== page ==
Economists report that current inflation rates have risen to levels not seen since 1982.

What Happened: The consumer price index rose 7% in December from a year ago, according to a new Labor Department report released Wednesday, marking the fastest increase since June 1982, when inflation hit 7.1%. The CPI – which measures a bevy of goods ranging from gasoline and health care to groceries and rents – jumped 0.5% in the one-month period from November.

Economists expected the index to show that prices surged 7% in December from the year-ago period and 0.4% from the previous month. (per Fox Business)

Context: Climbing inflation rates have been at the forefront of Americans’ concerns, especially over the holidays. As inflation rates have continued to skyrocket out of control coupled with supply chain issues and a prolonged pandemic President Biden has seen his approval ratings plummet.

Many Americans have said inflation rates will affect how they plan to vote in the 2022 midterm elections and possibly the 2024 presidential election.

What Happens Next: The eye-popping reading – which marked the seventh consecutive month the gauge has been above 5% – will likely force the Federal Reserve to begin hiking interest rates as soon as March in order to combat the recent price surge. Hiking interest rates tends to create higher rates on consumers and business loans, which slows the economy by forcing them to cut back on spending.  (per Fox Business)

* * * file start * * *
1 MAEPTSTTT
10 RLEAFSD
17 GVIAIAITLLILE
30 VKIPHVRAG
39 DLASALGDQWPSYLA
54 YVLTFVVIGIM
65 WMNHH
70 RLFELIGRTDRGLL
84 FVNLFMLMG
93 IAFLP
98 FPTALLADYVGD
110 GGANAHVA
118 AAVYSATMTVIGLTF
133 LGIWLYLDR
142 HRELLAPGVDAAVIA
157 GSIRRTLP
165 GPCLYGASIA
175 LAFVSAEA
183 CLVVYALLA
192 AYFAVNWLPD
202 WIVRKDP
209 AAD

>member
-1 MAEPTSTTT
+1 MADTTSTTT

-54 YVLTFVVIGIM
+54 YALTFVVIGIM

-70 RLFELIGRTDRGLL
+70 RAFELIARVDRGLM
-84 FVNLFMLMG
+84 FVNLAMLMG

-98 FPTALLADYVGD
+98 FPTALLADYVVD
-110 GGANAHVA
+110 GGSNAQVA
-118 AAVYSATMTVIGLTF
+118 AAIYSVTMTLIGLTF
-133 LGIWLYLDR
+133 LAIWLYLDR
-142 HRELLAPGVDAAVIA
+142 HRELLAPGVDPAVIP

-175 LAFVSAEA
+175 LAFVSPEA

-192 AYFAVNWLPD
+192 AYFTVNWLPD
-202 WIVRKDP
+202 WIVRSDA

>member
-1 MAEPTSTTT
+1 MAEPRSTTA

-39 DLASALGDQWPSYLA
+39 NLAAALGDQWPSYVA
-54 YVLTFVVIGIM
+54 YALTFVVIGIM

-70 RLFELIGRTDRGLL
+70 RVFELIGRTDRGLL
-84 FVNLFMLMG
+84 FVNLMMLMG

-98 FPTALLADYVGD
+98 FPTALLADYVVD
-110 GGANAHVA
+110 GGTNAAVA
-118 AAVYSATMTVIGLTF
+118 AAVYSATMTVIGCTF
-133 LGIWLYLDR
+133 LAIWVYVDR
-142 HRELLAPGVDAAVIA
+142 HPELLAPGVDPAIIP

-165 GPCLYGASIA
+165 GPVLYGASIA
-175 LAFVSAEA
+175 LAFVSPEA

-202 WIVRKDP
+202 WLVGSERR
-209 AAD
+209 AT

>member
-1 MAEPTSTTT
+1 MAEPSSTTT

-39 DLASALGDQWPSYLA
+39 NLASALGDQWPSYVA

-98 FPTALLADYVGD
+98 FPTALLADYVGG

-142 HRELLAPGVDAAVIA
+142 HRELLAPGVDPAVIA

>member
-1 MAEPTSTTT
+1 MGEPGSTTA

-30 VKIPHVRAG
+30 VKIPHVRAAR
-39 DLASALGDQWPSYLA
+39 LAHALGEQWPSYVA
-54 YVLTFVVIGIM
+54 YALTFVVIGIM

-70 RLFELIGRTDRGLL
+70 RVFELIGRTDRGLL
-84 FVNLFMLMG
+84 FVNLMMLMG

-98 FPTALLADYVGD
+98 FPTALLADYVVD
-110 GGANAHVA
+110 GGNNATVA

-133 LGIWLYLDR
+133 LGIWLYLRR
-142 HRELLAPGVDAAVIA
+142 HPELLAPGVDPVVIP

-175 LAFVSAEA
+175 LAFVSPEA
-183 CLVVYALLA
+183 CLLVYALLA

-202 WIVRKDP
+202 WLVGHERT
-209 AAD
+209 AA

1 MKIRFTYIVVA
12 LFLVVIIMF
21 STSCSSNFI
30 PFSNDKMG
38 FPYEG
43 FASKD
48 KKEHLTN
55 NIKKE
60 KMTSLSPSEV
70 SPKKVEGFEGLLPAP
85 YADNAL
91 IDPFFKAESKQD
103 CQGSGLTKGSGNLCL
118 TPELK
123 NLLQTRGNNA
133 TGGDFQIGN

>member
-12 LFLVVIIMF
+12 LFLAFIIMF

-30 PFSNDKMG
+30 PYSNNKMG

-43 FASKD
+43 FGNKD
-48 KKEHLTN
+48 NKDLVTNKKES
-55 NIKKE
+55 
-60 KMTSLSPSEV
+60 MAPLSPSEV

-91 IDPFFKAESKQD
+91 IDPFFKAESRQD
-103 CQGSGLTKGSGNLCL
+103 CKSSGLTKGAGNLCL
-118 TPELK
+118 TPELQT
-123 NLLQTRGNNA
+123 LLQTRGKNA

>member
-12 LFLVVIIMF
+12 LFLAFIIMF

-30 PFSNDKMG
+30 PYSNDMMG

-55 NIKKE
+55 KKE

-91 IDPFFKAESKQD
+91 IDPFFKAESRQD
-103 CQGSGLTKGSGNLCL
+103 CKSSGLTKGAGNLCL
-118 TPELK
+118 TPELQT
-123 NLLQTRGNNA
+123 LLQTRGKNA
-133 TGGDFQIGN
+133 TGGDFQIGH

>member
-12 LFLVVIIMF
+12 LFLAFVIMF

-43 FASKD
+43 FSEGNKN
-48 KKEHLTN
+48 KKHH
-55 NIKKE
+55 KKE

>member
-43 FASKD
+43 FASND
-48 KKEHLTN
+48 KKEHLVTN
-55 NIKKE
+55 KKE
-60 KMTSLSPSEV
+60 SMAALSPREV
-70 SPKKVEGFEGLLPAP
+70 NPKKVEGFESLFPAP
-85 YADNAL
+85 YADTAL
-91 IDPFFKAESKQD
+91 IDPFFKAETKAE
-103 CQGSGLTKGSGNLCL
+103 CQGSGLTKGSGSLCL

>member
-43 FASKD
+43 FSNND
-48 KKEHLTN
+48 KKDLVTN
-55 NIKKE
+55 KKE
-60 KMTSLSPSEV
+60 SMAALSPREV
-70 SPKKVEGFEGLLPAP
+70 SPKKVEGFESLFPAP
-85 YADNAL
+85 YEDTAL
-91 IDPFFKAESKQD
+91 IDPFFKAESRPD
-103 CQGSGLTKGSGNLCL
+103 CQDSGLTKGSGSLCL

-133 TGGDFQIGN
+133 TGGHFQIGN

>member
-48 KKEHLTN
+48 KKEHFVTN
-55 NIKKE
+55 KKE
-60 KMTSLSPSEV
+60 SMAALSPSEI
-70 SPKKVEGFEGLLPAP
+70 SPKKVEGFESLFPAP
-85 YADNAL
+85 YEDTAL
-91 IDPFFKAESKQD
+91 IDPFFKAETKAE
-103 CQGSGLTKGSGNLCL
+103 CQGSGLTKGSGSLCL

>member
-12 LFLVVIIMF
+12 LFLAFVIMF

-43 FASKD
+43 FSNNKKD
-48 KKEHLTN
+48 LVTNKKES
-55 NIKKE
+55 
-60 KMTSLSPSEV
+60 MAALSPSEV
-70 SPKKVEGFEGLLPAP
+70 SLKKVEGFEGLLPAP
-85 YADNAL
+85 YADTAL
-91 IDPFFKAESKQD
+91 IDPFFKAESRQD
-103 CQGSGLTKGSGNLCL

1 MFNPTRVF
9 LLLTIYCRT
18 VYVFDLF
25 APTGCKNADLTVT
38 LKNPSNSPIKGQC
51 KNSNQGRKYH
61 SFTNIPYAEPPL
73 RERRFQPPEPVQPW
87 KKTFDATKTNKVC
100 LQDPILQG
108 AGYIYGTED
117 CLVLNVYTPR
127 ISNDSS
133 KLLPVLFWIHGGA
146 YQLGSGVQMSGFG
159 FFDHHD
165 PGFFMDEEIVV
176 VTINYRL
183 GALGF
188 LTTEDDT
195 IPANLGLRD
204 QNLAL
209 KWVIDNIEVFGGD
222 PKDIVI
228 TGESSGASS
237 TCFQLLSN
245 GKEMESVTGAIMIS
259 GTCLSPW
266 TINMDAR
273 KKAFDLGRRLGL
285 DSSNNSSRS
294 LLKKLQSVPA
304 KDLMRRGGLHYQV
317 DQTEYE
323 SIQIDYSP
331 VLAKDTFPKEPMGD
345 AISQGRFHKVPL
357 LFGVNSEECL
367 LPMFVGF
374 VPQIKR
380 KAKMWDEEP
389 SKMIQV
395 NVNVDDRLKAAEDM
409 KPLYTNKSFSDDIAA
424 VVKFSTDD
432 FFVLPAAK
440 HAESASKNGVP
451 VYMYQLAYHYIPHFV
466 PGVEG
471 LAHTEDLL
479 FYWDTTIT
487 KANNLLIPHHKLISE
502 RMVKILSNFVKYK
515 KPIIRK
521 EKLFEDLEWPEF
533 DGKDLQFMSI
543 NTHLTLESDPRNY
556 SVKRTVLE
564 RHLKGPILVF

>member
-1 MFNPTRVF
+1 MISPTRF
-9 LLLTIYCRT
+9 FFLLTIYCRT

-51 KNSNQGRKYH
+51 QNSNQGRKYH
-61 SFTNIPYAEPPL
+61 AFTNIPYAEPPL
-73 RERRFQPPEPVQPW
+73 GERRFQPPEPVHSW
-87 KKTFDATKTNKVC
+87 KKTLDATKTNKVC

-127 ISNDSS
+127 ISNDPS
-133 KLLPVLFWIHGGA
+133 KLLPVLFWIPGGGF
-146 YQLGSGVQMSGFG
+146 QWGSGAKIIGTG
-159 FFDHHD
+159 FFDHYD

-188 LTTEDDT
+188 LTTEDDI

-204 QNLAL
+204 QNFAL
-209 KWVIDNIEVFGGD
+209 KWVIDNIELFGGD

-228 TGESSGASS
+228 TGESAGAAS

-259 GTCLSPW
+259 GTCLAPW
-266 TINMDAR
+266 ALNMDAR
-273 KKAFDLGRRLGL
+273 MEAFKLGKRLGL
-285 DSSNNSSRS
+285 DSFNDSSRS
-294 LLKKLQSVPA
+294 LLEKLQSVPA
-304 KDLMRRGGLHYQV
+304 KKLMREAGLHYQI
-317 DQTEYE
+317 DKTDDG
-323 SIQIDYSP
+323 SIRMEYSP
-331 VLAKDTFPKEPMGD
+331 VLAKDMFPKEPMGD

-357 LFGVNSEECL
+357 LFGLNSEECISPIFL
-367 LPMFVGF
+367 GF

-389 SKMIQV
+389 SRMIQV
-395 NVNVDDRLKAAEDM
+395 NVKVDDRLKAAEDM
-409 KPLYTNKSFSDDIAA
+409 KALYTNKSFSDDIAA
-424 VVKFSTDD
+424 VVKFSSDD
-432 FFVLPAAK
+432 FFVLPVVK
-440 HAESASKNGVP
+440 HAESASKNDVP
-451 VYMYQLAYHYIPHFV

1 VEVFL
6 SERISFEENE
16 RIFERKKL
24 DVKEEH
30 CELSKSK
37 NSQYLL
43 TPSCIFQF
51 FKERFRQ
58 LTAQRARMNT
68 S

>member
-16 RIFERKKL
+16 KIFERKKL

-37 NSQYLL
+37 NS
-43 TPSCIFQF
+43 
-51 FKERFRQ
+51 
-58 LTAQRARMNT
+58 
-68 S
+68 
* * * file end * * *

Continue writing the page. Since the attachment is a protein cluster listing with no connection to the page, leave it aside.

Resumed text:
Chairman Jerome Powell previously indicated the U.S. central bank plans to speed up its withdrawal of support for the U.S. economy in order to combat inflation.

“As we move through this year, if things develop as expected, we’ll be normalizing policy, meaning we’re going to end our asset purchases in March, meaning we’ll be raising rates over the course of the year,” Powell told the Senate Banking Committee during his confirmation hearing on Tuesday. “At some point perhaps later this year we will start to allow the balance sheet to run off, and that’s just the road to normalizing policy.”

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